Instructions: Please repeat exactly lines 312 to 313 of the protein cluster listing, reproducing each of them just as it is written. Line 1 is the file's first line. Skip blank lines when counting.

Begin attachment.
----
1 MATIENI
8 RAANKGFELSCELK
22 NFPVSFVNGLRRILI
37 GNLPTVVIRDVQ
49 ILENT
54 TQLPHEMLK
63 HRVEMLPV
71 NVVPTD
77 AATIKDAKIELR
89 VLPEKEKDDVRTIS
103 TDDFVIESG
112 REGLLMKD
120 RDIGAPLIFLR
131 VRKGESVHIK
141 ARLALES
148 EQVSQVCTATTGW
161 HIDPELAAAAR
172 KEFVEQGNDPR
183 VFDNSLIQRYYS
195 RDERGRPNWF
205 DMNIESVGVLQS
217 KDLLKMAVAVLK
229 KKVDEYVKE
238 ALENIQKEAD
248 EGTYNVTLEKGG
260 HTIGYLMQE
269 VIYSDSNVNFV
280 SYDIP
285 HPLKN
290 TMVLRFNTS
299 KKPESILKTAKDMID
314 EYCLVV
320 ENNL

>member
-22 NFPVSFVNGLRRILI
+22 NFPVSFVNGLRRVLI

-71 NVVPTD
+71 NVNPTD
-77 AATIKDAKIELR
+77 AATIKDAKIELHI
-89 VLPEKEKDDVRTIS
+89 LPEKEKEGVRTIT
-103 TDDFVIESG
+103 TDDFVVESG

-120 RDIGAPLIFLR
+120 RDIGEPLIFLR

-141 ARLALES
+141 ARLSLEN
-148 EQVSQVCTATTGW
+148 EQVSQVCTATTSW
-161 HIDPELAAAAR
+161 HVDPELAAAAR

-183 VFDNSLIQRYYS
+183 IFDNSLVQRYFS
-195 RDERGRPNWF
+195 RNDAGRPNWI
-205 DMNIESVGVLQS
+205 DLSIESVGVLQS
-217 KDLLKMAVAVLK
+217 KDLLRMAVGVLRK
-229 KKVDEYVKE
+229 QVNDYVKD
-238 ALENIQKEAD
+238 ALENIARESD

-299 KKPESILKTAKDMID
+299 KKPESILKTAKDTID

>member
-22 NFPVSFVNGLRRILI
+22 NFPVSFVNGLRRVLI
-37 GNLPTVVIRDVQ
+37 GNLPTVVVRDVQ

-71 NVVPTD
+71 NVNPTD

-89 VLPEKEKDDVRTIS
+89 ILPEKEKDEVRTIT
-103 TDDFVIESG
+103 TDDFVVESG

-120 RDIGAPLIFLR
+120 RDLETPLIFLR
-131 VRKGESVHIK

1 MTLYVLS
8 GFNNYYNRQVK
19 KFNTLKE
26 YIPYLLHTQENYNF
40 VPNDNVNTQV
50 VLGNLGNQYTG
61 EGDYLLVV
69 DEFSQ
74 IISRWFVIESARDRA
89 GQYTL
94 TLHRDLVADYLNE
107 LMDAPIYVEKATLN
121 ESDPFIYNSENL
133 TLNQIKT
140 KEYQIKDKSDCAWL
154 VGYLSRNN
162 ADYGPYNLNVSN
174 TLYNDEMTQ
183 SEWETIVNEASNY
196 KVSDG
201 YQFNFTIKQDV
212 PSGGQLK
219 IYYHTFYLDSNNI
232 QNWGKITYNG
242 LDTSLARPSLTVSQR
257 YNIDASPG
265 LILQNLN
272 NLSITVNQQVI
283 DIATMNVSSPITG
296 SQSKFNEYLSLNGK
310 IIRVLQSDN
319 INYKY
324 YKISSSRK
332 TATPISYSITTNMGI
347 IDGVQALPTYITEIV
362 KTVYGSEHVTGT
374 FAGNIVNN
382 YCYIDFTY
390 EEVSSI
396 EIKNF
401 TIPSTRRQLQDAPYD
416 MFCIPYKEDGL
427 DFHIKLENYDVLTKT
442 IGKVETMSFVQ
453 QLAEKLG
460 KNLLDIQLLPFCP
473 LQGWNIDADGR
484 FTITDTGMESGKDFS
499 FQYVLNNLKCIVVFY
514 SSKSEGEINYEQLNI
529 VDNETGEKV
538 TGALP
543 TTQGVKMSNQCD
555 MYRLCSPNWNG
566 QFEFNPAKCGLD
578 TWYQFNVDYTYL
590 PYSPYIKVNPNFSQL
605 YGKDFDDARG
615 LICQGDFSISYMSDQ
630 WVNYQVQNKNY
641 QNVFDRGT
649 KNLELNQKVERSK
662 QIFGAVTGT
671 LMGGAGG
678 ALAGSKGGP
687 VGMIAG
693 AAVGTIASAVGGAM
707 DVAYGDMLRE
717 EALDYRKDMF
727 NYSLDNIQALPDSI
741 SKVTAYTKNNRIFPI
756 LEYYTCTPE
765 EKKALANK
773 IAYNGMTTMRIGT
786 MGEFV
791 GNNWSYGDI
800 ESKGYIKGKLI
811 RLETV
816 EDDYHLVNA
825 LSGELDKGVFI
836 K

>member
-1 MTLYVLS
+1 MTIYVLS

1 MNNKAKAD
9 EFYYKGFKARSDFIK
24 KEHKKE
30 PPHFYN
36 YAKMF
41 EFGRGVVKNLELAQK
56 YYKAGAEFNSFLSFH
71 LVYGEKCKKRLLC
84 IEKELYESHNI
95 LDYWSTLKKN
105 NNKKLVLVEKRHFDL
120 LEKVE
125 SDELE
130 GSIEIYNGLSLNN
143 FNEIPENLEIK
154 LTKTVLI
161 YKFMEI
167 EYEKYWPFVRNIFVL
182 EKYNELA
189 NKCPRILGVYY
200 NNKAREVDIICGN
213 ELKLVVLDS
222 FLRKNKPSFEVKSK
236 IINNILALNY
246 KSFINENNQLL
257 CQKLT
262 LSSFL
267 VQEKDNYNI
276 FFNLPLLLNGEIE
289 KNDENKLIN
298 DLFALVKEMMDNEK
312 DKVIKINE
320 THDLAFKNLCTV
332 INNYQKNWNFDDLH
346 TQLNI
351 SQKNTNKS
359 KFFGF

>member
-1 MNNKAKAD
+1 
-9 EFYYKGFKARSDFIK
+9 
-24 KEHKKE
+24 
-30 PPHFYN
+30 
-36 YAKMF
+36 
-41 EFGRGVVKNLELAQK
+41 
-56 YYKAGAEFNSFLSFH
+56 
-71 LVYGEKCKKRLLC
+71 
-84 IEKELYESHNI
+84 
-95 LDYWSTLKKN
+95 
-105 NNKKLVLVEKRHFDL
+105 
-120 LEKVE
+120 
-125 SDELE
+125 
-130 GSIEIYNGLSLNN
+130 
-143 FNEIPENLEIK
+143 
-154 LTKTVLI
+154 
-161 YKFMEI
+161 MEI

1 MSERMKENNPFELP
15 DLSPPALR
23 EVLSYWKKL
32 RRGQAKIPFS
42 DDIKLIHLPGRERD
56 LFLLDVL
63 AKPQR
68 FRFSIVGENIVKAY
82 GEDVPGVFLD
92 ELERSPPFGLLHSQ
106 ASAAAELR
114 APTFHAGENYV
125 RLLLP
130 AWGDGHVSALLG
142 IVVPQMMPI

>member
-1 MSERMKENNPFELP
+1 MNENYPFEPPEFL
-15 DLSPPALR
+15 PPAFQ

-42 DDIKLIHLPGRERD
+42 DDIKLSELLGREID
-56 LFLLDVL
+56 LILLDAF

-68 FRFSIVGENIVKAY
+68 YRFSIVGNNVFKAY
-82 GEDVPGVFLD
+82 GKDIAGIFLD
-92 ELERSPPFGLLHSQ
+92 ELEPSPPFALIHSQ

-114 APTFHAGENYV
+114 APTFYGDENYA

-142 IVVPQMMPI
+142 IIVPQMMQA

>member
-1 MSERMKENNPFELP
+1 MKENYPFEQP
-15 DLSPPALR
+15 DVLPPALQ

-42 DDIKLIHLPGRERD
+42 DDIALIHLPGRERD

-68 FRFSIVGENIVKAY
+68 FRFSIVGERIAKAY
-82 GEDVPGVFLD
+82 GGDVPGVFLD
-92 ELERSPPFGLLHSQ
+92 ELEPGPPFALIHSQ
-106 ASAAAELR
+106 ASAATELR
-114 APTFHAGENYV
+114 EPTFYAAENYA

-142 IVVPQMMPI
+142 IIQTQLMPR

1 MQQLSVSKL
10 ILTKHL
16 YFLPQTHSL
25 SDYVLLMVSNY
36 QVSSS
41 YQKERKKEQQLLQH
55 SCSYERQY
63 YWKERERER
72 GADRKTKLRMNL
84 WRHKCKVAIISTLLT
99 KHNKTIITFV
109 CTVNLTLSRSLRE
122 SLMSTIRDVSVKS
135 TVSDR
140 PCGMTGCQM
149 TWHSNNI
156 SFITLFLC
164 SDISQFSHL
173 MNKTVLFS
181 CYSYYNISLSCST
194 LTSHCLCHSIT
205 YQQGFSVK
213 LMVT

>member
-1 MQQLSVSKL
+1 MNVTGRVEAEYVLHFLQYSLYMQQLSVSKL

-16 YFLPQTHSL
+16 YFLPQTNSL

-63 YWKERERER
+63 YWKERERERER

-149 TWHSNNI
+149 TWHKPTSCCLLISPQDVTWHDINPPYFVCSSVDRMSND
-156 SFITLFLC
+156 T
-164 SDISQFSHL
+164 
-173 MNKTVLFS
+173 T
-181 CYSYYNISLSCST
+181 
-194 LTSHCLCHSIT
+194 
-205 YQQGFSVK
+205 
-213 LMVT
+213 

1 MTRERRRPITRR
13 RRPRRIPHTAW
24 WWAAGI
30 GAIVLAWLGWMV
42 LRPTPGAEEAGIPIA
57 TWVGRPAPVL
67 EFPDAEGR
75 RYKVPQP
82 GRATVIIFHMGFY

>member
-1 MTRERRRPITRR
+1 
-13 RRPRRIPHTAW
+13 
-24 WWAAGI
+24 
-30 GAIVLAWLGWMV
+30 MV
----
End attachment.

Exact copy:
213 LMVT

>member